• Expansion to new verticals and new products. Data can help you open completely new business opportunities — create brand new products for your existing customers, or serve segments or customers you haven’t served before. For example: Netflix can serve studios, which weren’t the core target audience, by selling them insights from its data on what themes and plot lines work for which audiences; Zillow can help real estate developers understand which building features will get them the highest return on investment, etc.

The decision which area to address first should depend on the potential business impact, as well as the complexity of the problem and the cost of achieving that impact.

“We Need to Do Something with Our Data” Is a Strategy, Not a Data Science, Problem

Many companies are looking to hire data scientists, the people who build ML models, because “we should do something with our data”. I’ve heard many executives in prominent companies say “we see our competitors buy data so we need to do this to stay competitive”, and then go hire a couple of data scientists hoping they’ll come up with some magic. This brings me to a big misconception about ML.

ML is not a magic wand for your business. The first challenge in ML is figuring out the business impact the technology aims to drive. ML is a solution — you need to first define the problem: What are the business results you’re hoping to achieve with ML? What benefit can ML provide for your customers? ML is a hammer — but if you don’t have a nail, a hammer is not particularly useful. To stretch the cliché even further, ML is a hugely varied set of hammers, and the kind of nail you have will determine which hammer you’ll pick and how you’ll use it. The precise problem you’re trying to solve will dictate everything — how the result will be used, what your model should predict and how it should be calibrated, what data you collect and process, what algorithms you test and many other questions.

At its core, “what problem are we solving?” is a business question, which means defining it is ultimately the responsibility of product managers and business leaders, not data scientists. Data scientists and other stakeholders should absolutely be involved in getting to the definition — just don’t throw the question at them and expect them to come back with answers. If you have data that you don’t know what to do with, conduct customer interviews and ideate with other customer-facing people across the organization. Data scientists can help you explore your data, ideate and iterate, but unless they have a lot of problem space expertise it would be difficult for them to come up with the business case on their own. In order to maximize the value of ML to the business you need an ongoing collaboration between product managers and data scientists, where it is the responsibility of the product managers to ensure that the problems being solved are the most impactful ones for the business.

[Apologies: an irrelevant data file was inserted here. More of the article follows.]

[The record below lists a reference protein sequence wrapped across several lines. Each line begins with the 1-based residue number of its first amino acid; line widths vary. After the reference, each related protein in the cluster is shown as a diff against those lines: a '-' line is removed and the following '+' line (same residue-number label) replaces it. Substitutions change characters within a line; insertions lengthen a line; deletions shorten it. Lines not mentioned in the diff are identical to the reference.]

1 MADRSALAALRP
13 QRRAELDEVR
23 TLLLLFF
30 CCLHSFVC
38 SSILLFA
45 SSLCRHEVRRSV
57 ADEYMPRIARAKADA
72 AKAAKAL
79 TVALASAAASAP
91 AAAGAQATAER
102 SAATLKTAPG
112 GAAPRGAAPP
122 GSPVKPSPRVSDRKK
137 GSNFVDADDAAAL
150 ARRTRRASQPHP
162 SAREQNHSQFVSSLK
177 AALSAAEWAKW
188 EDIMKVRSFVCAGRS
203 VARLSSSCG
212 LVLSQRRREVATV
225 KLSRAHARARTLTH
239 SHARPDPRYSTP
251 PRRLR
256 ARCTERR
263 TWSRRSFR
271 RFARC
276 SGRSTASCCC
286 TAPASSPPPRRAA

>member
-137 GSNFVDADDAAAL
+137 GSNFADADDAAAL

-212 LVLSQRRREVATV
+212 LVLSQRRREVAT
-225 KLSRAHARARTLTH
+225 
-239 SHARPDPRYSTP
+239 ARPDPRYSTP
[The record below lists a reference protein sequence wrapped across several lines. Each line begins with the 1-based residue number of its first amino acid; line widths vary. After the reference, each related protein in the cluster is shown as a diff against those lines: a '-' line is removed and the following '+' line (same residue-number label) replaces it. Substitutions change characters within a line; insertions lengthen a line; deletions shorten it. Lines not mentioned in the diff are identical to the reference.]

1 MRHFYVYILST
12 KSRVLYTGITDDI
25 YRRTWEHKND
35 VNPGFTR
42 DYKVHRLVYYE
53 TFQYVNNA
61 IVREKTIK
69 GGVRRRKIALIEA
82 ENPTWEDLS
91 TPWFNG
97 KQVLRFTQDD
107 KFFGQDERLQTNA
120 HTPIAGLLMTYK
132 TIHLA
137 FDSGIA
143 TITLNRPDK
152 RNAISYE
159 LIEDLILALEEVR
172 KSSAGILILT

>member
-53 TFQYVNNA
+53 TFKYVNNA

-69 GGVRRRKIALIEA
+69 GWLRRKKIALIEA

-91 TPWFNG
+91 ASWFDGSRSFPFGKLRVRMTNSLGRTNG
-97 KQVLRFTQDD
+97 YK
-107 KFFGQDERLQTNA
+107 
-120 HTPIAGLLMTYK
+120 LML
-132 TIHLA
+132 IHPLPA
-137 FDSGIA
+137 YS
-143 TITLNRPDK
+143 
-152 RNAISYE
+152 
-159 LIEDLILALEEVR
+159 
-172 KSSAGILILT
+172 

Unpacking How ML Can Move Your Business Forward

While the possibilities with ML are endless, there are certain questions you could ask to figure out how the technology could apply to your organization. Here are some examples:

Internal processes

  • Where do people in my company today apply knowledge to make decisions that could be automated, so their skills could be better leveraged elsewhere?
  • What is the data that people in my company normally search for, collect or extract manually from certain repositories of information and how can this be automated?
  • What is the set of decisions people at my company make? Can those decisions conceivably be made by a machine if it magically ingested all the data my people have?

Products and experience for existing customers

  • What parts of my customer interactions are customized by people and could potentially be customized by machines?
  • Do I have a clear segmentation of my customers based on their preferences, behaviors and needs? Is my product / experience customized for each segment?
  • Can I customize the experience for each individual customer based on what I know about them or their interaction with my site / app / product? How could I create a better, faster or otherwise more delightful experience for them?
  • Specifically, what are the decisions and choices I’m asking my customers to make today? Can those decisions be automated based on some knowledge I already have or could have?
  • How can I better identify good vs. bad customer experiences? Can I detect issues that will negatively impact customer experience or satisfaction before they happen or spread?

New verticals or customers

  • Do I have any data that could be useful to other stakeholders in the industry or in adjacent industries? What sort of decisions can it help these stakeholders make?

All the above

  • What are the metrics or trends that if I could correctly predict would have a meaningful impact on my ability to serve my customers or otherwise compete in the industry, e.g. forecast demand for certain categories of products, cost fluctuations etc.?
  • What are the key entities about which I gather data (people, companies, products etc.)? Can I marry that data with any outside data (from public sources, partners etc.) in a way that tells me something new or useful about those entities? Useful to whom and how? For example: Identify potential customers when they are on the verge of looking for your product, understand how external factors affect demand in your industry and react accordingly, etc.

Brainstorm some of these questions (and others) with your team and key stakeholders in the organization. If you’re not sure where to start — start somewhere. Just experimenting with some data can help you and your team figure out where you can go from there.

In part 2, we’ll discuss all the ML technical terms PMs need to understand, how technology choice is affected by your problem definition, and some of the modeling pitfalls to watch out for that have an impact on your business.

I write about life purpose, mindset and creativity for professionals who want more from life than they’re experiencing at https://producthumans.com/